The cosine function tends to generate ripple-and-wind effects. “Misty Landscape” is a mild magnification of a vertical slice just under the exponent of 2, with cosine applied and a linear render method. Mist-covered mountains await in the background.

### New “Fractal” - Unity

Creating a Mandelbrot variation with an exponent of one (or unity) seems silly, until you modify it with trigonometry.
The base formula, *z=z+c*, is fast, allowing the calculation to concentrate on the trig functions. In this image
the logarithm function adds mechanical curves and straight lines, giving the impression of “Microcircuitry.”

### New Artwork

There are multiple methods to depict a fractal rendering. “Flight” one uses *angular cycle counting*
to measure how rapidly each point changes. The result was unexpected. This is a fairly deep zoom into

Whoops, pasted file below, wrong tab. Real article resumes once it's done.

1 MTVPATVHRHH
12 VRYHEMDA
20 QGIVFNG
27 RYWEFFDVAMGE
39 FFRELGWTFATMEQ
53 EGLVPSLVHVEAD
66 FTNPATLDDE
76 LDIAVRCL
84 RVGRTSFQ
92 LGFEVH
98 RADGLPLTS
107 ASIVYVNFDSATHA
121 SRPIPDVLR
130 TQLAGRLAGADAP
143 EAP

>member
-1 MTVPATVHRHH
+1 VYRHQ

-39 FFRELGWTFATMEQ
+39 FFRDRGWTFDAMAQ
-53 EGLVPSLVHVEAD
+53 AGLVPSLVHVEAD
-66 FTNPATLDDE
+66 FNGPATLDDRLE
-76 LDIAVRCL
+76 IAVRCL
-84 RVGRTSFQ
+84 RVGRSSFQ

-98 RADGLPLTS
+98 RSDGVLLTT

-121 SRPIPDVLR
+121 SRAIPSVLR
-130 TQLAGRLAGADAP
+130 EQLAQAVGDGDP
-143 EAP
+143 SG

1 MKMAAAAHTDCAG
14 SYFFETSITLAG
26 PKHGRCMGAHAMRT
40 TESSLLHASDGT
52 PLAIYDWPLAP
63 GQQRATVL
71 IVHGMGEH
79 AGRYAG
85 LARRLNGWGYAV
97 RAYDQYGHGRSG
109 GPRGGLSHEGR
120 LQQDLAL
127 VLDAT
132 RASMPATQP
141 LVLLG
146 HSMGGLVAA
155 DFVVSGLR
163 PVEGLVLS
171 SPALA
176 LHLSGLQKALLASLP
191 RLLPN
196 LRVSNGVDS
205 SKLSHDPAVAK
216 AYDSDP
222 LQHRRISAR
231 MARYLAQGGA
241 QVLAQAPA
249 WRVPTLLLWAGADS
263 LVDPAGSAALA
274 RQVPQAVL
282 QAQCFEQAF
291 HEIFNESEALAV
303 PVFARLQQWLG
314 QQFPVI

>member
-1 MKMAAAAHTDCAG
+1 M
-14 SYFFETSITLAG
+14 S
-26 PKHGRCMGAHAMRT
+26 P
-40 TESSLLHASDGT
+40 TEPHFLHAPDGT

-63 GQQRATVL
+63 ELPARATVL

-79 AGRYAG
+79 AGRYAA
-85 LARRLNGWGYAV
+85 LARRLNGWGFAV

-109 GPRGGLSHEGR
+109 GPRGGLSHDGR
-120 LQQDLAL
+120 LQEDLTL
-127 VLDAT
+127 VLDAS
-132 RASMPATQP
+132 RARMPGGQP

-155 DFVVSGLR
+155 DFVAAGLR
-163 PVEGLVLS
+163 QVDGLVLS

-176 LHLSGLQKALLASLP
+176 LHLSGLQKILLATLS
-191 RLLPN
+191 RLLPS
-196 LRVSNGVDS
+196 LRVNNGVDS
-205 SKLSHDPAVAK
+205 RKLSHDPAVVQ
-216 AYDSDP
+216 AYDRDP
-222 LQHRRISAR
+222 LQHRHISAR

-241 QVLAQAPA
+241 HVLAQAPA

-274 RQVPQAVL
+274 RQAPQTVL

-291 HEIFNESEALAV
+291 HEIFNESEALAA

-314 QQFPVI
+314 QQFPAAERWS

the *Negabrot* (exponent of -2) using this technique. There is a lot of energy in this image.

An orderly progression of chromed surfaces resulting from a mild zoom into the multibrot set at a fractional
exponent below 2 with an Exponential function applied produces a fairly imposing image in “Order.” It is somewhat...
*Orwellian*... I attempt to title my pieces with words that reflect not only what appears to be
there, but how they *feel*.

### New Fractal - Newton

*Newton*

The *Newton* fractal illustrates the chaotic nature of the *Newton method* for iteratively
discovering the roots of a complex equation. By default, it renders in the Julia set, but things get interesting using
other rendering options. This fractal is essentially a Multibrot formula divided by its derivative.
Try it out: Fractal Everywhere

### Trigonometric Variants

New functionality in my *Fractal Everywhere* software allows trigonometric
functions to be injected into the Multibrot formula. “Synergy” is a slice
through Multibrot space with sine and tangent functions applied. The greyscale scheme
allows the subtle shading and forms to take precedence.

### Julia Set

*Julia of Mandelbrot Cubed*

The *Julia Set* renders Mandelbrot variants a little differently.